Who Discovered Apert Syndrome?

Also called by the name Alpert’s syndrome, Apert syndrome is a congenital disease wherein the feet, hands, face and skull of the patient are suffering from malformations. This disorder is primarily a form of acrocephalosyndactyly. The areas usually affected by this branchial arch syndrome are the mandible, the precursor of the maxilla and the first branchial arch. To have a clearer picture of this disease, it is good to know who discovered Apert syndrome.

The Discovery of Apert Syndrome

Who discovered Apert syndrome? A French physician named Eugene Apert discovered this medical condition. It happened in 1906, when he described nine different individuals with common characteristics and attributes. These patients were suffering from acrocephalosyndactyly, wherein the bone or skin between the toes and fingers fuses together because no selective cell death is taking place.

Additional Facts and Other Interesting Information

Apert syndrome shares certain similarities with two other medical conditions, namely Pfeiffer syndrome and Crouzon syndrome. The odds of having this disease range from 1:160,000 to 1:200,000. There is a possibility that the acrocephalosyndactyly is a disorder considered as autosomal dominant. More often than not, this condition is associated with factors such as environmental insult or fresh mutations to the genome. When the parent has Apert syndrome, there is a 50 percent chance for the offspring to inherit this undesirable condition.

In terms of symptoms, patients with this medical condition exhibit cranial malformations. Another major sign that an individual is suffering from this disease is the development of a prominent forehead, which is usually associated with a posterior skull that is flat. Mental deficiency is also very much possible, especially if there is a development of increased cranial pressure. When the mid-facial bones experience growth deficiency, there is a chance for the patient to develop a concave face or a flat face. Other possible symptoms of the disease include low-set ears, broadly spaced eyes and shallow bony orbits.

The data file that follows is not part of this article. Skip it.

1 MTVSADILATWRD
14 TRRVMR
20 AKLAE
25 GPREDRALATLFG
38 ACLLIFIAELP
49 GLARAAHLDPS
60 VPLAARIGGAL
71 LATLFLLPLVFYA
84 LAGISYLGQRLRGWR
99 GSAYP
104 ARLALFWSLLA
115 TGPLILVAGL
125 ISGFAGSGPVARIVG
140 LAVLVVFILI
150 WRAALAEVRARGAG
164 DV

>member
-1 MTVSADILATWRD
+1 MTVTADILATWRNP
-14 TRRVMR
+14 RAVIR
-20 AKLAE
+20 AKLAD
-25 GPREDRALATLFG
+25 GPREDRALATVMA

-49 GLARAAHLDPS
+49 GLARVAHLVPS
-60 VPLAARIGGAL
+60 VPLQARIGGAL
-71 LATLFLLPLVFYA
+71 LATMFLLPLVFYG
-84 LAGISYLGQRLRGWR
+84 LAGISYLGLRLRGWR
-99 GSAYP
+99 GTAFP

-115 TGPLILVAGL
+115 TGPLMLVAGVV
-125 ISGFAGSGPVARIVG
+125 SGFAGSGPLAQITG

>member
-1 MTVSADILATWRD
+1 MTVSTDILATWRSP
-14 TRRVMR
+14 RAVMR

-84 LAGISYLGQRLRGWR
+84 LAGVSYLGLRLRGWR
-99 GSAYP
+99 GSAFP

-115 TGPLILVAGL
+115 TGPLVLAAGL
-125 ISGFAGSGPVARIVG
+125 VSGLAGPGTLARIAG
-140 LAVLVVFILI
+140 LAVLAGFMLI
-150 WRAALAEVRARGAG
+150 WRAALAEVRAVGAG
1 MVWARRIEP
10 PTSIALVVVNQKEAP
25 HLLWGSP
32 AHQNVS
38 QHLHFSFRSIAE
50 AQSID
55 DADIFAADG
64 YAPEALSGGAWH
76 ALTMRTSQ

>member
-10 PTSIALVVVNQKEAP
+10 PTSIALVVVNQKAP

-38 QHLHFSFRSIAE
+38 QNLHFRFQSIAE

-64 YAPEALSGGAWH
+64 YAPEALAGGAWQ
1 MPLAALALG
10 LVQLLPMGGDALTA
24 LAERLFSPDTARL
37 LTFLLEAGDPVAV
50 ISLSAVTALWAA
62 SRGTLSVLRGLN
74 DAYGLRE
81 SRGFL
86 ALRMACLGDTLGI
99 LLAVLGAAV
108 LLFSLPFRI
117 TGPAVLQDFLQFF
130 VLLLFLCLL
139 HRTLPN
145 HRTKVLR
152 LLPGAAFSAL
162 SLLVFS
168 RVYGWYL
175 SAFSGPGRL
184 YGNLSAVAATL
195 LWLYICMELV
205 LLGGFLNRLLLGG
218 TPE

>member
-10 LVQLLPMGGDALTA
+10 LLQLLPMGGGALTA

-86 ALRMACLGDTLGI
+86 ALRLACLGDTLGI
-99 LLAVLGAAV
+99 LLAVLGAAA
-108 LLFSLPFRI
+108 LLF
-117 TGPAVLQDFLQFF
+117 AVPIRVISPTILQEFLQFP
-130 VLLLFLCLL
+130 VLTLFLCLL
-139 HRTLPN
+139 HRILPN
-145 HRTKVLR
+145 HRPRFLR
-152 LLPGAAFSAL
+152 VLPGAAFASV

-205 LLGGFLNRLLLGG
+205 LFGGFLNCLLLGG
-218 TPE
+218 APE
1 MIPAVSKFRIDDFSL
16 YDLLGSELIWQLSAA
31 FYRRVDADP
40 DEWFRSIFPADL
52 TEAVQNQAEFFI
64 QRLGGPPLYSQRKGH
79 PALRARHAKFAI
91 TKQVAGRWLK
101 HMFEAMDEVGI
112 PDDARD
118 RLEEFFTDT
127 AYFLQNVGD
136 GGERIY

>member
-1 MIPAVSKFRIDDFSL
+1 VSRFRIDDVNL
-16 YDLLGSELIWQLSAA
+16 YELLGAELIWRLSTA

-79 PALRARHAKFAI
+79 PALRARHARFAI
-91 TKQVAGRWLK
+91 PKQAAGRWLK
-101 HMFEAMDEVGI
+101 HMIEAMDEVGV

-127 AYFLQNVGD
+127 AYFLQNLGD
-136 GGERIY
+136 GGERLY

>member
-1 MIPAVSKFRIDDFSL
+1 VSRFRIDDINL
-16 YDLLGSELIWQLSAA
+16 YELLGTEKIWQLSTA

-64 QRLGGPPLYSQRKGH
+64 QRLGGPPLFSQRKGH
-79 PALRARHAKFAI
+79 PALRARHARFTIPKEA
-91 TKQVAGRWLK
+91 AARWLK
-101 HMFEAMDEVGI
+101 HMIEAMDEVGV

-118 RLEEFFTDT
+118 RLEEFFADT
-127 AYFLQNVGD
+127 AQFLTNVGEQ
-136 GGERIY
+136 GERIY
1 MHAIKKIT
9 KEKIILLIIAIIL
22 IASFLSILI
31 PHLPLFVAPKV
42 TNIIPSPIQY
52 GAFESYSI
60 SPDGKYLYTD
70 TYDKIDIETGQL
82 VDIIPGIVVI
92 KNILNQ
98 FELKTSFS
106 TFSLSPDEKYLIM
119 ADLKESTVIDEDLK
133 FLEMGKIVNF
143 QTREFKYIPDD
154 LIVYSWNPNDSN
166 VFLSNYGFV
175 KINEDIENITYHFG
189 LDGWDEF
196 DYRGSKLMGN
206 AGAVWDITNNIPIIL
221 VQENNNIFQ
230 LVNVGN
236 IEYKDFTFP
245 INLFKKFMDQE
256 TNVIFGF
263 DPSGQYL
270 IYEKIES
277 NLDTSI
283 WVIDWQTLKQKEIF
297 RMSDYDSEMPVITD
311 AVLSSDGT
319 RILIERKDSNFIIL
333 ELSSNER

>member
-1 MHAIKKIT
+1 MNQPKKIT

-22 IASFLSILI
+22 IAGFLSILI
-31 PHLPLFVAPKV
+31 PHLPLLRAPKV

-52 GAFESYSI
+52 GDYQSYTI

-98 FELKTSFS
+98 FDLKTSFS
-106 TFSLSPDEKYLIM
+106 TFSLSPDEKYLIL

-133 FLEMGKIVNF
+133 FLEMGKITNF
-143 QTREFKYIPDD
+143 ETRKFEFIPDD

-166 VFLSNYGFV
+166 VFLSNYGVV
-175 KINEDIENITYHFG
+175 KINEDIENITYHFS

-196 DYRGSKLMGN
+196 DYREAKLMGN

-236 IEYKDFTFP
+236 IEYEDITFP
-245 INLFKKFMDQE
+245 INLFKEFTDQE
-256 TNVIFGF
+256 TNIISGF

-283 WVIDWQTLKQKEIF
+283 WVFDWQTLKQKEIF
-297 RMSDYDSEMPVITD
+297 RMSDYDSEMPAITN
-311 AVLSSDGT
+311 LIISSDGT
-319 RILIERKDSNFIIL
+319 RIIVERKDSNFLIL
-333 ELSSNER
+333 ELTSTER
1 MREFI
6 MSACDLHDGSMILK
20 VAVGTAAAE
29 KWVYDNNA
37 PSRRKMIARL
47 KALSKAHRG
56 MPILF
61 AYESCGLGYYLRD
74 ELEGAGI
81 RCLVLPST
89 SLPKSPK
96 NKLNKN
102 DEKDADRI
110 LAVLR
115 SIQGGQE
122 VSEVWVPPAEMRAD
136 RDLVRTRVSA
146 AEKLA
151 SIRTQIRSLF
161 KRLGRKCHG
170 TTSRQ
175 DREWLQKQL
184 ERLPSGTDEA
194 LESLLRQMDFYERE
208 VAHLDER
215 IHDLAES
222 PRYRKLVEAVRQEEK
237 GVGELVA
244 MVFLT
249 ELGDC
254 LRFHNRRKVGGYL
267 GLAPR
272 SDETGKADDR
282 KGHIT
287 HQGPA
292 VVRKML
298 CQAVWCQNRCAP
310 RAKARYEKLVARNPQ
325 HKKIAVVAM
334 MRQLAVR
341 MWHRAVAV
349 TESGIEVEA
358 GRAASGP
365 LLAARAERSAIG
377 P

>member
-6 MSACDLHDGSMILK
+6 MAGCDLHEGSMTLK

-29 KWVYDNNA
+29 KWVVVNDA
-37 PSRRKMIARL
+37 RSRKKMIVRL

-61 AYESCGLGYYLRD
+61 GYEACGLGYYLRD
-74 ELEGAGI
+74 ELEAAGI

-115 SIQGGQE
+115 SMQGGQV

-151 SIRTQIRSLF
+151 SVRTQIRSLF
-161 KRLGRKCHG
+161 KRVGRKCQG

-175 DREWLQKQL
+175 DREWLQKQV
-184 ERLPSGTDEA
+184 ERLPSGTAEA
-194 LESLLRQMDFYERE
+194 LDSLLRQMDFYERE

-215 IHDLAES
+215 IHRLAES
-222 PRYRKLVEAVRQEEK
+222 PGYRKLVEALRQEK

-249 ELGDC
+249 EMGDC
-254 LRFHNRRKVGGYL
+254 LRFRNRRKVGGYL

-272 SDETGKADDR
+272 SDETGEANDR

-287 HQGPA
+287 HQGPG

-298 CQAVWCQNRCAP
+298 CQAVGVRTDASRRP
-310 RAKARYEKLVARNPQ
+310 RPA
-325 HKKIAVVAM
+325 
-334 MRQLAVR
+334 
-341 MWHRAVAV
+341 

One of the clearest signs that a patient is suffering from this condition is syndactyly, specifically of the feet and hands. Synonychia is also a possibility, wherein two or more nails can fuse together. In most cases, patients experience malformed and broad big toe and thumb. Additionally, expect the condition to progress as the patients continue to grow. In order to prevent the condition from damaging the development of the brain, patients can undergo surgery, which can actually help stop the coronal sutures from closing. For the treatment of facial deformities, a combination of orthognathic and orthodontic surgeries is necessary.

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